Wednesday, March 18, 2020

The Story behind the Story of In Black and White (Part 1)

MaryAnn Diorio    @DrMaryAnnDiorio

A few months ago, I published my fourth and latest novel, titled In Black and White. It is an interracial love story between a white woman and a black man, set in 1950s America and Ghana, a period of intense racial prejudice in both countries.

Interestingly, I got the idea for this story way back in the early 90s. Although I started writing the novel at that time, I didn't get very far with it because the timing wasn't right. Somehow, I knew, on a gut level, that this story would have to wait to be written. It was a case of my not being ready psychologically, professionally, and, most of all, spiritually to write this story. It was also a case of God's timing. God had a work to do in me before this story could be born. It was neither my time, nor His.

I grew up in the 1950s, the time period during which In Black and White takes place. I lived about 30 miles from Levittown, Pennsylvania, an all-white suburban community that made national headlines because of racial discrimination against a black family that had moved into the community. (An insightful, heart-wrenching documentary titled "Crisis in Levittown" was made of this incident. For those of you who are interested in viewing it, here is the link to the film:

Prejudice was in the air back then. It was common to hear unkind talk about "colored people" who moved into neighborhoods and caused property values to plummet and crime to soar. Strangely—and thankfully--those comments did not penetrate my soul, as my best childhood friend was a black girl who lived on my street.

Growing up with a close black friend taught me much about people and about life. I learned that my friend and I were very much alike. We both experienced the emotions of life in much the same way. We both worried about tests at school. We both feared the gnarly old lady who lived in the rickety house on our street. We both had great fun visiting the ice cream shop on the corner at the top of the hill. Except for our skin color, we were two normal kids trying to understand the confusing messages about "white' and "colored" that came from some grownups in the world around us.

The years transpired. I went to college, earned my bachelor's degree, and then went on to earn a graduate degree. I also married a wonderful man to whom I have been married for 50 blessed years.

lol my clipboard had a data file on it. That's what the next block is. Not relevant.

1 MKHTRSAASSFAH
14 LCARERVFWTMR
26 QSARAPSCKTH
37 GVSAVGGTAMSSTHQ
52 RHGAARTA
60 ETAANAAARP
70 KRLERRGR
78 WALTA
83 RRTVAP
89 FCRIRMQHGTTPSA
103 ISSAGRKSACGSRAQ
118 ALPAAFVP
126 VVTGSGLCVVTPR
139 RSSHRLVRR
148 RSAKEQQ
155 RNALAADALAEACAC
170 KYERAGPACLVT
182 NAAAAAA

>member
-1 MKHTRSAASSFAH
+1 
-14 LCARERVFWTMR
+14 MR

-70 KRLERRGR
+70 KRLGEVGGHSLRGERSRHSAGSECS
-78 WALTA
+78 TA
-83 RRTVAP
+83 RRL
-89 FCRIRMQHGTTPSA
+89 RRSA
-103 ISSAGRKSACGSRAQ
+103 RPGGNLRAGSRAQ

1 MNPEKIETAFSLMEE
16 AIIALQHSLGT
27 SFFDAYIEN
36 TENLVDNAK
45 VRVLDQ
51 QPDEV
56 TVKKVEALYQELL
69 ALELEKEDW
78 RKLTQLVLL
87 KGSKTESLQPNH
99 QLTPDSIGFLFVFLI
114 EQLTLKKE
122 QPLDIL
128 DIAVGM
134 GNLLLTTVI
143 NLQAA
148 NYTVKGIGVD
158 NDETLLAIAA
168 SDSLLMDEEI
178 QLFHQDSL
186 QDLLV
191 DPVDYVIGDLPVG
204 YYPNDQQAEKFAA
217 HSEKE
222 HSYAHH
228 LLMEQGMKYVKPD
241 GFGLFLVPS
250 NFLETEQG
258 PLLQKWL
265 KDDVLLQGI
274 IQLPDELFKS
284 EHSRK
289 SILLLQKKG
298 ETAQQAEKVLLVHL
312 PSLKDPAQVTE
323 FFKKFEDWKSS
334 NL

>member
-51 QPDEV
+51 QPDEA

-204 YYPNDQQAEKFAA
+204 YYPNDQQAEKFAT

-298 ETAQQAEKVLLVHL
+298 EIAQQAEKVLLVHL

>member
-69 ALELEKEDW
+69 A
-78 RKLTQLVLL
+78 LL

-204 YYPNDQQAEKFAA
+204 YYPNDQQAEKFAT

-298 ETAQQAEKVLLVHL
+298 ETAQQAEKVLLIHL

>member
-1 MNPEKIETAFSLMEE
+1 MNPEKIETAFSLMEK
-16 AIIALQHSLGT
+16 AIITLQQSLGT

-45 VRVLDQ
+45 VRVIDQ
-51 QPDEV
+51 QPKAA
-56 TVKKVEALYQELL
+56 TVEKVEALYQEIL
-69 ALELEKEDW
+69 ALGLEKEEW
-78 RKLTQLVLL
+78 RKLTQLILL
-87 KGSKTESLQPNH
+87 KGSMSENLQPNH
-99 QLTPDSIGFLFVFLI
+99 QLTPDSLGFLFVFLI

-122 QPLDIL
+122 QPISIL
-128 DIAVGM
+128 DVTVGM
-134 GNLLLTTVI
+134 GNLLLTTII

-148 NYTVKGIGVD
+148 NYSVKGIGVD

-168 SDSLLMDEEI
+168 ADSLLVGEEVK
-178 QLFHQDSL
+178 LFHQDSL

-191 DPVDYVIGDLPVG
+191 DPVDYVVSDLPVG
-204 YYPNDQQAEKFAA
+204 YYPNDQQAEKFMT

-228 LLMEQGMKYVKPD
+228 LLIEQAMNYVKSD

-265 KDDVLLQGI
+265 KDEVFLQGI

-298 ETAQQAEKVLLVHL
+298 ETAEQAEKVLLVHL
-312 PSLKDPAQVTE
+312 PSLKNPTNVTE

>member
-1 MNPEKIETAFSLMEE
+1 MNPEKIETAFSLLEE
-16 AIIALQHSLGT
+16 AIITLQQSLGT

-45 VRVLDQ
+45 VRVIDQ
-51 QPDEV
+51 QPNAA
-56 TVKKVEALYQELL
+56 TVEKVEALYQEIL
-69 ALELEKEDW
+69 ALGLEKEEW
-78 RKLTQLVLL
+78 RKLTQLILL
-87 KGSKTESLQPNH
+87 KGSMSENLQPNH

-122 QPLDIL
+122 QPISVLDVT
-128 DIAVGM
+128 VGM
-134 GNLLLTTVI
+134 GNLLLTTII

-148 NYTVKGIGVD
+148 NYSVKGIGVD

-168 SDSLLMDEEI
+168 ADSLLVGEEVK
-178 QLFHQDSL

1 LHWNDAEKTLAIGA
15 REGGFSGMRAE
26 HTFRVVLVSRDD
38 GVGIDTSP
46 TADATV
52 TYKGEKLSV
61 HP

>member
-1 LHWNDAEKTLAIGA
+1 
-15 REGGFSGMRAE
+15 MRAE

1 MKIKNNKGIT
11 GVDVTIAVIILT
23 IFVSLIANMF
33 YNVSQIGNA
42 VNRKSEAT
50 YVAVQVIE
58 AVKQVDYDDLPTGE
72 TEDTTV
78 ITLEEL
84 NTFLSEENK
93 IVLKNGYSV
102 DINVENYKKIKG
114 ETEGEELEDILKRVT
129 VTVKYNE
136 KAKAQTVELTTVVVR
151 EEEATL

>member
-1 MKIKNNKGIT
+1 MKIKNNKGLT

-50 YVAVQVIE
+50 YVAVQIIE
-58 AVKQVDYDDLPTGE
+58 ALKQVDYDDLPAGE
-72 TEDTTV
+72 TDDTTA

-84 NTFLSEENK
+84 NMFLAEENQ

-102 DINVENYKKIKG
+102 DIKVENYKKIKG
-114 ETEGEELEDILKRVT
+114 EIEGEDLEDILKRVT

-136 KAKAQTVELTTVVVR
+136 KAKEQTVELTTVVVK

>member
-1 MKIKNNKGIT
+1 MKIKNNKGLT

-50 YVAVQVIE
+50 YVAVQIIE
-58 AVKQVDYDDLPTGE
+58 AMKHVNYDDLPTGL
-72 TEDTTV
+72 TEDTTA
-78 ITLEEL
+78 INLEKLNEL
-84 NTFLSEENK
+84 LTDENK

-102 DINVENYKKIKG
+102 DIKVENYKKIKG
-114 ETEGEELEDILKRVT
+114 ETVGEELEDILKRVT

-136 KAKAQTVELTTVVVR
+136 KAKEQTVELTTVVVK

Prejudice reared its ugly head again when I applied for a teaching job in a prominent school district in a major mid-western city. When I appeared for my interview with the superintendent of the school district, he took one look at me and at my name (I am an olive-skinned Italian) and gruffly said, "Go back to your own people!" No consideration of my educational credentials, my teaching experience. Nothing.

His words struck my soul like a nuclear bomb. For the first time in my life, I was speechless. Never had I experienced prejudice on a personal level. And it stung! (Read Part 2 - March 25)

I never planned to be a writer. When I was a teenager, the thought of studying journalism crossed my mind but left quickly when I walked into my first French class. The language mesmerized me, hooked me, and consumed the next 15 years of my life as I went on to earn the PhD in French. I was all set for a career as a university professor.

But God had other plans. Shortly after I celebrated my 30th birthday, I began having this unusual desire to write. It seemed to come from nowhere. No matter how hard I try, I could not shake it. Finally, I went to the Lord and asked, “Is this desire from You? If it is, increase it. But if it isn’t, take it away because it’s becoming an obsession.”
You’ve probably guessed the answer by now. The desire increased. Even then, however, I had to be sure. So I asked God to give me a sign that He was calling me to write for Him.
He did.Through a fascinating series of events–which I won’t go into here (This is the short version, remember? :)), I ended up getting a poem of mine published in The Saturday Evening Post. Now, if you know anything about the publishing industry, for an unknown like me getting published in The Saturday Evening Post is the next closest thing to winning the Olympics when you haven’t even trained!